Amid a stark increase in COVID-19 cases during the holiday season and calls among teachers for a systemwide pivot to virtual learning, D.C. officials announced Wednesday that public and public charter schools will continue to conduct in-person learning in the new year.
In addition to COVID-19 protocols that have been in place for months, students, teachers and staff will have to produce and electronically submit a negative COVID-19 test result on Jan. 4 in order to enter the building the next day.
The test-to-enter policy differs between charter schools, State Superintendent Christina Grant said Wednesday.
As had been the case before the winter break, each District public school, depending on the proportion of teachers and students who test positive for COVID-19, can transition into virtual learning for a period of no longer than 10 calendar days.
D.C. Public Schools (DCPS) Chancellor Lewis Ferrebee said parents and community members will receive notification about their school’s transition no later than 8 p.m. on the night preceding it.
Ferebee, who outlined the return-to-school plan alongside Grant and Mayor Muriel Bowser, described it as the best means of maintaining continuity in instruction. He, and later Bowser, stressed the need for students to conduct their rapid antigen tests.
“The goal is to keep our classrooms and schools open in a way that keeps our students, staff and families safe,” Ferebee said.
“We’re working to maintain our health and safety protocols,” he said. “We’ll [continue] our masking, HVAC, and asymptomatic testing protocols [and] screening as students arrive on campus. We’ll also continue to ground in our situational virtual transitions as we think about maintaining as much in-person learning as possible.”
Since the launch of the self-testing express program, D.C.’s health department has distributed 108,000 rapid antigen test kits to city residents and 16,000 people have reported their results. According to health officials, D.C. counts among the nation’s leaders in COVID-19 testing. Jan. 3 and 4 will count among the busiest testing days, as 90,000 public and public charter students, along with their teachers, will visit their campuses and engage in that process.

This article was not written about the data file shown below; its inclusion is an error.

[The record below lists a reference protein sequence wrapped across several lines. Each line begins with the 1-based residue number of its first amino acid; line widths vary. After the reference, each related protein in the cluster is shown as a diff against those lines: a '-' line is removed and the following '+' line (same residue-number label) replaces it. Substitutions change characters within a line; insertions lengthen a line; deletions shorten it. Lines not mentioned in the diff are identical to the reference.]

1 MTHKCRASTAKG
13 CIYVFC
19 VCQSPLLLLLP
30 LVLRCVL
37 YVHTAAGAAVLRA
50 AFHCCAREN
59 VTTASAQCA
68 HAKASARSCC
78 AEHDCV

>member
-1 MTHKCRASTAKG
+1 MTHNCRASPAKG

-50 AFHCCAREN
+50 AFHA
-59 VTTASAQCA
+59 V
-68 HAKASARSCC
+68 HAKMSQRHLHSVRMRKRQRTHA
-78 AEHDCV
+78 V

In the days before the start of winter break, several district schools transitioned to virtual learning in response to a significant number of their students testing positive for COVID. Figures released by DCPS a couple of days before Christmas showed that nearly 900 public school children tested positive for the virus.
Among the 650 teachers and staff members and staff members who contracted the coronavirus in November and December, 60 did so in the weeks preceding the winter break, District officials said Wednesday.
Since the ascent of the omicron variant, Bowser has reinstated an indoor mask mandate and announced an impending vaccine requirement for entry into certain District businesses and indoor gathering places. These developments took place amid the D.C. Council’s passage of legislation that mandates COVID-19 vaccination for enrollment in District public, public charter, private and parochial schools.
At every turn, Bowser and District health officials continue to encourage vaccination, citing evidence that shows a higher risk of hospitalization for the unvaccinated. At the time of this article’s submission, nearly two out of three District residents have been fully vaccinated.
Meanwhile, the daily case rate has increased and area hospitals reached 74% capacity. On Tuesday, the health department reported 1,868 new COVID-19 cases.
Despite a scenario that constituents have described as grim, Bowser remained resolute in her assertion that a systemwide pivot to virtual learning isn’t necessary. She instead asked that students and parents ease the District government’s job by getting tested and taking other measures against the virus.
“Our emphasis [is] on testing, mask mandates, expanded vaccination mandates for government workers and access to establishments, testing and vaccination standards,” Bowser said. “We will look at every school and review based on [the number of] teachers. It’s important that parents and children participate [in the rapid antigen testing].”